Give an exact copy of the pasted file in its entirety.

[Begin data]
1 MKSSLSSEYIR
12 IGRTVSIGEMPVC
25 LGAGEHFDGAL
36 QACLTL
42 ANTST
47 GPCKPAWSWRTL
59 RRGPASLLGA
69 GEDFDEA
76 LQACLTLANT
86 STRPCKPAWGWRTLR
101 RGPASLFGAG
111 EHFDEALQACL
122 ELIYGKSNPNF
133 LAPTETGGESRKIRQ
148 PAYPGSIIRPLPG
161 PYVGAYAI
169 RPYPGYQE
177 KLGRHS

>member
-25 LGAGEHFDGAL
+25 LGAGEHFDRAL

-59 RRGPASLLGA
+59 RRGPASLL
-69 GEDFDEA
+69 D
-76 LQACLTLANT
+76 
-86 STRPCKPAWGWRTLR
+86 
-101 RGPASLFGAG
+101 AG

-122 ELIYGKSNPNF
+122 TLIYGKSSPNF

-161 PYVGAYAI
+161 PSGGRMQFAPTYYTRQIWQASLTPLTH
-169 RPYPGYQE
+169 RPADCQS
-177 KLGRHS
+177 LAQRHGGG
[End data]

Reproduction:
1 MKSSLSSEYIR
12 IGRTVSIGEMPVC
25 LGAGEHFDGAL
36 QACLTL
42 ANTST
47 GPCKPAWSWRTL
59 RRGPASLLGA
69 GEDFDEA
76 LQACLTLANT
86 STRPCKPAWGWRTLR
101 RGPASLFGAG
111 EHFDEALQACL
122 ELIYGKSNPNF
133 LAPTETGGESRKIRQ
148 PAYPGSIIRPLPG
161 PYVGAYAI
169 RPYPGYQE
177 KLGRHS

>member
-25 LGAGEHFDGAL
+25 LGAGEHFDRAL

-59 RRGPASLLGA
+59 RRGPASLL
-69 GEDFDEA
+69 D
-76 LQACLTLANT
+76 
-86 STRPCKPAWGWRTLR
+86 
-101 RGPASLFGAG
+101 AG

-122 ELIYGKSNPNF
+122 TLIYGKSSPNF

-161 PYVGAYAI
+161 PSGGRMQFAPTYYTRQIWQASLTPLTH
-169 RPYPGYQE
+169 RPADCQS
-177 KLGRHS
+177 LAQRHGGG